If you haven’t met the Slow Horses before then London Rules will make little or no sense at all. Best to
Mal Warwick
Jul 19, 2018 rated it it was amazing  ·  review of another edition
Ever since World War II, espionage has been a favorite topic of thriller writers. Authors such as Eric Ambler and Graham Greene set the tone, and some of their novels are regarded as classics of the genre to this day. In the years since their heyday (the 1930s and 40s), the genre has veered off in two directions. John le Carré took the more serious approach with the psychological depth and moral qualms of The Spy Who Came in from the Cold (1963). By contrast, Ian Fleming's Casino Royale (1952), ...more
Daniel Sevitt
Dec 18, 2018 rated it really liked it  ·  review of another edition
Shelves: part-of-a-series
Herron has already shown that he's willing to kill off any of his main characters at any time which adds a sense of jeopardy to these books that you don't often get with an ongoing series. This time around, though, he's having more fun with the team. Roderick Ho is gloriously unaware of his position in the service even while he is being aggressively interrogated as a potential mole. Jackson Lamb continues to be a flatulent, omniscient and oafish spook savant. I particularly enjoyed his latest ni ...more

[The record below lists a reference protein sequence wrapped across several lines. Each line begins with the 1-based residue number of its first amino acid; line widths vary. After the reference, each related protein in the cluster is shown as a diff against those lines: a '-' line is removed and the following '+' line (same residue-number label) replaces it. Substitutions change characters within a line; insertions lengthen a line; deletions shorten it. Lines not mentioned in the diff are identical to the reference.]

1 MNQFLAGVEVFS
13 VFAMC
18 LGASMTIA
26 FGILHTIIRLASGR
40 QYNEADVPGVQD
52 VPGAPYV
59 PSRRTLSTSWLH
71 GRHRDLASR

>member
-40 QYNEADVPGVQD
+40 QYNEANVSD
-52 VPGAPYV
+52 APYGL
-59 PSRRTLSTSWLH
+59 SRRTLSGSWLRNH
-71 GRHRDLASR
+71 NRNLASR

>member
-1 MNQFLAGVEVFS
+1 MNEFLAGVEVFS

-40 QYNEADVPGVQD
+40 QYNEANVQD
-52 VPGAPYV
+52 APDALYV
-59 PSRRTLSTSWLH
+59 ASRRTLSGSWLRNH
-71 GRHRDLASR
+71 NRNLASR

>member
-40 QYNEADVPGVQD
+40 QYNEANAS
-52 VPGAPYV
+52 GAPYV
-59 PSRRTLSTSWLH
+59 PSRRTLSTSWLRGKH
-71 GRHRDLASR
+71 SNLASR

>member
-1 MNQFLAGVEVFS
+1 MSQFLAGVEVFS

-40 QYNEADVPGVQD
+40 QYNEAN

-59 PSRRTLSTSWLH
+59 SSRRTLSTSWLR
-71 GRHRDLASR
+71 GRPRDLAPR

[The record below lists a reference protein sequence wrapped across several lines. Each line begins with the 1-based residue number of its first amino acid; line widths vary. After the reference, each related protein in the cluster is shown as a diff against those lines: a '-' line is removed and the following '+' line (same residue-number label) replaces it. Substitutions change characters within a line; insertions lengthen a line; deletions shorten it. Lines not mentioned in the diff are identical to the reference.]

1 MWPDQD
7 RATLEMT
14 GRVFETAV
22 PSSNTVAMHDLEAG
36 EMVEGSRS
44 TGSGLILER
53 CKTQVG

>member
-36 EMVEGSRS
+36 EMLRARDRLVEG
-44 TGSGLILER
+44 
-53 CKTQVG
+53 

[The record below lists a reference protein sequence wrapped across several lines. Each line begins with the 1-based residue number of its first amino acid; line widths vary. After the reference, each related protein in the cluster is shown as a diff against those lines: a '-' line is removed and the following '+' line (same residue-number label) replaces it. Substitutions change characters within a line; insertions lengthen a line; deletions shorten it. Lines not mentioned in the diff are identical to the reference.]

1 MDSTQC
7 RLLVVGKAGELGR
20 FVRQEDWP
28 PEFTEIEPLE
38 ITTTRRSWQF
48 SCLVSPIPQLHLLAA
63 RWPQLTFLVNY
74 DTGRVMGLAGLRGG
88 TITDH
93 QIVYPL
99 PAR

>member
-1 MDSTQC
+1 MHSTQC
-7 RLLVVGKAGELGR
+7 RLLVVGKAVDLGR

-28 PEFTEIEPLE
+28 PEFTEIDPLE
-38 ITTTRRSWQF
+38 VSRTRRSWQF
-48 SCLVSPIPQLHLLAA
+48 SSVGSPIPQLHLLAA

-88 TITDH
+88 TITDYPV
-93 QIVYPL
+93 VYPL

Lady Fancifull
Jan 30, 2018 rated it really liked it  ·  review of another edition
Official (Mick Herron Avoider of Spoilers) Secrets Act Signed!

Mick Herron’s marvellously funny, horribly plausible, politically too close for comfort, twisty, turny sequence of spooks-on-the-prowl novels continues, all guns effortlessly blazing for another 5 star review with this one.